Radio-loud active galactic nuclei (RLAGNs) are a unique AGN population and were thought to be preferentially associated with supermassive black holes (SMBHs) at low accretion rates. They could impact the host galaxy evolution by expelling cold gas through the jet-mode feedback. In this work, we studied CO(6−5) line emission and continuum emission in a high-redshift radio galaxy, MRC 0152−209, at z = 1.92 using ALMA (Atacama Large Millimeter/submillimeter Array) up to a 0.024″ resolution (corresponding to ∼200 pc at z = 1.92). This system is a starburst major merger comprising two galaxies: the north-west (NW) galaxy hosting the RLAGN with jet kinetic power Ljet ≳ 2 × 1046  erg s−1 and the other galaxy to the south-east (SE). Based on the spectral energy distribution fitting for the entire system (NW+SE galaxies), we find an AGN bolometric luminosity LAGN, bol ∼ 3 × 1046  erg s−1 with a lower limit of ∼0.9 × 1046  erg s−1 for the RLAGN. We estimate the black hole mass through MBH–M⋆ scaling relations and find an Eddington ratio of λEdd ∼ 0.07–4 conservatively by adopting the lower limit of LAGN, bol and considering the dispersion of the scaling relation. These results suggest that the RLAGN is radiatively efficient and the powerful jets could be launched from a super-Eddington accretion disc. ALMA Cycle 6 observations further reveal a massive (${M}_\mathrm{H_2}=(1.1-2.3)\times 10^9\ \rm M_\odot$), compact (∼500 pc), and monopolar molecular outflow perpendicular to the jet axis. The corresponding mass outflow rate ($1200^{+300}_{-300}-2600^{+600}_{-600}\ \mathrm{M_\odot }\ \rm yr^{-1}$) is comparable with the star formation rate of at least $\sim 2100\ \mathrm{M_\odot }\ \rm yr^{-1}$. Depending on the outflowing molecular gas mass, the outflow kinetic power/LAGN, bol ratio of ∼0.008–0.02, and momentum boost factor of ∼3–24 agree with a radiative-mode AGN feedback scenario. On the other hand, the jets can also drive the molecular outflow within its lifetime of ∼2 × 105 yr without additional energy supply from AGN radiation. The jet-mode feedback is then capable of removing all cold gas from the host galaxy through the long-term, episodic launching of jets. Our study reveals a unique object where starburst activity, powerful jets, and rapid BH growth co-exist, which may represent a fundamental stage of AGN-host galaxy co-evolution.

    more » « less
  4. Abstract We present 150 MHz, 1.4 GHz, and 3 GHz radio imaging (LoTSS, FIRST, and VLASS) and spatially resolved ionized gas characteristics (SDSS IV-MaNGA) for 140 local ( z < 0.1) early-type red geyser galaxies. These galaxies have a low star formation activity (with a star formation rate, SFR, ∼ 0.01 M ⊙ yr −1 ), but show unique extended patterns in spatially resolved emission-line maps that have been interpreted as large-scale ionized winds driven by active galactic nuclei (AGN). In this work, we confirm that red geysers host low-luminosity radio sources ( L 1.4GHz ∼ 10 22 WHz −1 ). Out of 42 radio-detected red geysers, 32 are spatially resolved in LoTSS and FIRST, with radio sizes varying between ∼5–25 kpc. Three sources have radio sizes exceeding 40 kpc. A majority display a compact radio morphology and are consistent with either low-power compact radio sources (FR0 galaxies) or radio-quiet quasars. They may be powered by small-scale AGN-driven jets that remain unresolved at the current 5″ resolution of radio data. The extended radio sources, not belonging to the “compact” morphological class, exhibit steeper spectra with a median spectral index of −0.67, indicating the dominance of lobed components. The red geysers hosting extended radio sources also have the lowest specific SFRs, suggesting they either have a greater impact on the surrounding interstellar medium or are found in more massive halos on average. The degree of alignment of the ionized wind cone and the extended radio features are either 0° or 90°, indicating possible interaction between the interstellar medium and the central radio AGN.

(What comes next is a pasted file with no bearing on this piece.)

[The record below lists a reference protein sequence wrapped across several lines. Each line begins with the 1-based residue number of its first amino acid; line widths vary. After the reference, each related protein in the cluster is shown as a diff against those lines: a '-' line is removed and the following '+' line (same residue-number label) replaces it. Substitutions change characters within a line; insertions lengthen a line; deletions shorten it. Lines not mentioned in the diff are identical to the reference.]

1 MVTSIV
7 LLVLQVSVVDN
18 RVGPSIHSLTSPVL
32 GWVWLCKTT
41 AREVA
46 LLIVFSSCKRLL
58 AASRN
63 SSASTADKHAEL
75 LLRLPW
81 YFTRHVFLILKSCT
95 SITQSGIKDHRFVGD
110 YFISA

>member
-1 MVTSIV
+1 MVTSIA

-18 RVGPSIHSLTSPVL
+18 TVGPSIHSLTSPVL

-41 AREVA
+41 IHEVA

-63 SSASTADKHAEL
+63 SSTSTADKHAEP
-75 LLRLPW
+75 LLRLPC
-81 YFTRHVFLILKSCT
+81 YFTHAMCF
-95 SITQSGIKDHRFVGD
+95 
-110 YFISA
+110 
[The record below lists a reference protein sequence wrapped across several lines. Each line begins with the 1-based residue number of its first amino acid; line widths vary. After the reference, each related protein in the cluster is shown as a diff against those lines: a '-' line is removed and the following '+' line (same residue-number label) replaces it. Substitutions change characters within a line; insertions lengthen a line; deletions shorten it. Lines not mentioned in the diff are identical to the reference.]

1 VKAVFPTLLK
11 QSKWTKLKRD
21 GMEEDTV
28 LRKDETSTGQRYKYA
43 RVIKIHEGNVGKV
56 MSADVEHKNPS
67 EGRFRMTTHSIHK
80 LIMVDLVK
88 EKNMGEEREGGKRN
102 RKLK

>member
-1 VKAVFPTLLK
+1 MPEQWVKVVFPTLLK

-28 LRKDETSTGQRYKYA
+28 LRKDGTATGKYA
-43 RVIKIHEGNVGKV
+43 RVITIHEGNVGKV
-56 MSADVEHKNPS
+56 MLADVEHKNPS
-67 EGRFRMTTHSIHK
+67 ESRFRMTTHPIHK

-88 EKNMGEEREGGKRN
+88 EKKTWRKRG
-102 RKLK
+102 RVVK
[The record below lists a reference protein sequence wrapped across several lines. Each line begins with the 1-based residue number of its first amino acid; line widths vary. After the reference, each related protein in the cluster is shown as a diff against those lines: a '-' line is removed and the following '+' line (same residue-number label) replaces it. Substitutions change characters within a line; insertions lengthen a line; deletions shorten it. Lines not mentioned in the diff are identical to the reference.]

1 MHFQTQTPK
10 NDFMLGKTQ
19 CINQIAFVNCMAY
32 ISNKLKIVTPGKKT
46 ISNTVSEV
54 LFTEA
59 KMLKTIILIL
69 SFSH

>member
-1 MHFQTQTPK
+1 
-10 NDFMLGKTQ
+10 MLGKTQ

more » « less
  5. Abstract

    We present the analysis of ∼100 pc scale compact radio continuum sources detected in 63 local (ultra)luminous infrared galaxies (U/LIRGs;LIR≥ 1011L), using FWHM ≲ 0.″1–0.″2 resolution 15 and 33 GHz observations with the Karl G. Jansky Very Large Array. We identify a total of 133 compact radio sources with effective radii of 8–170 pc, which are classified into four main categories—“AGN” (active galactic nuclei), “AGN/SBnuc” (AGN-starburst composite nucleus), “SBnuc” (starburst nucleus), and “SF” (star-forming clumps)—based on ancillary data sets and the literature. We find that “AGN” and “AGN/SBnuc” more frequently occur in late-stage mergers and have up to 3 dex higher 33 GHz luminosities and surface densities compared with “SBnuc” and “SF,” which may be attributed to extreme nuclear starburst and/or AGN activity in the former. Star formation rates (SFRs) and surface densities (ΣSFR) are measured for “SF” and “SBnuc” using both the total 33 GHz continuum emission (SFR ∼ 0.14–13Myr−1, ΣSFR∼ 13–1600Myr−1kpc−2) and the thermal free–free emission from Hiiregions (median SFRth∼ 0.4Myr−1,ΣSFRth44Myr−1kpc−2). These values are 1–2 dex higher than those measured for similar-sized clumps in nearby normal (non-U/LIRGs). The latter also have a much flatter median 15–33 GHz spectral index (∼−0.08) compared with “SBnuc” and “SF” (∼−0.46), which may reflect higher nonthermal contribution from supernovae and/or interstellar medium densities in local U/LIRGs that directly result from and/or lead to their extreme star-forming activities on 100 pc scales.

    more » « less